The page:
Star trail photography is an interesting way to depict the earth’s rotation on its axis. Polaris is a star that’s aligned with the earth’s axis of rotation – hence it’s called the pole star. So, if we capture a long exposure of the sky, it will seem as if all the other stars are revolving around Polaris. This creates a very interesting look, which we call star trails. In this video, photographer Alyn Wallace shares everything you need to know about photographing stunning star trails:
In this elaborate video, Wallace takes us through the gear, photography techniques, and the editing process to take breathtaking star trail photographs. One important thing that you need to pay attention to is the exposure duration. It’s a risky idea to take a single long exposure photo with an exposure time of multiple minutes, or even hours. If just one little thing goes wrong, the whole image is ruined.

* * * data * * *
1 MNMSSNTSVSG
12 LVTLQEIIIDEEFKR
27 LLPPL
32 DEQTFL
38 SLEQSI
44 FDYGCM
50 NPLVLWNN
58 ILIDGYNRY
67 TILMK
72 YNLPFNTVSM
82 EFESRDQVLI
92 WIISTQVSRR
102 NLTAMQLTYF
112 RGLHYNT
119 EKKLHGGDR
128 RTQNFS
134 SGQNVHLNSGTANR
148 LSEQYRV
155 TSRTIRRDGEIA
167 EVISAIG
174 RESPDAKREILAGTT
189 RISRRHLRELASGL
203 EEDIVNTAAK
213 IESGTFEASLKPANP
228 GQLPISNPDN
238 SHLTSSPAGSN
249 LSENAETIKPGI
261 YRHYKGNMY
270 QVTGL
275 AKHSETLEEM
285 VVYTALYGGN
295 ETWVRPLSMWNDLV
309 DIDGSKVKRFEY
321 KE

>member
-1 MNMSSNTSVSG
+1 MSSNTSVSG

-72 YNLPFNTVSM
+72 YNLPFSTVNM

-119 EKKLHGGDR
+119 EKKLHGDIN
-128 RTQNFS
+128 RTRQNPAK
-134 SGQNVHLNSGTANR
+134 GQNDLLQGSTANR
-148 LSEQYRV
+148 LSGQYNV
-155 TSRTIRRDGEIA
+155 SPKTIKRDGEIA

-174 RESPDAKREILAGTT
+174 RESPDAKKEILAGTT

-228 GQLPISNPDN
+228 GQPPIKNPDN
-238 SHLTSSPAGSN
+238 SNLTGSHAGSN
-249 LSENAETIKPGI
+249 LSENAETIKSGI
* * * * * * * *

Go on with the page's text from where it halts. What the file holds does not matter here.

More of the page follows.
A better alternative is thus to take shorter exposures, and stack them up in post. Doing so has two benefits: it allows you to create a star trail composite, and you also make a timelapse video. As Wallace elaborately demonstrates in the video, you can use Lightroom to touch up the exposure, StarStaX to align the images, and Photoshop to clean up the final image.
A good thing about shooting star trails is that you can try it out even if you live in a area with a fair amount of light pollution. If you plan to try it, be sure to choose a night when the moon is the least distracting. New moon nights are best.
Are you interested in astrophotography? If you are, this is a good place to start. Try staying up late for a shoot. The results will be well worth it.
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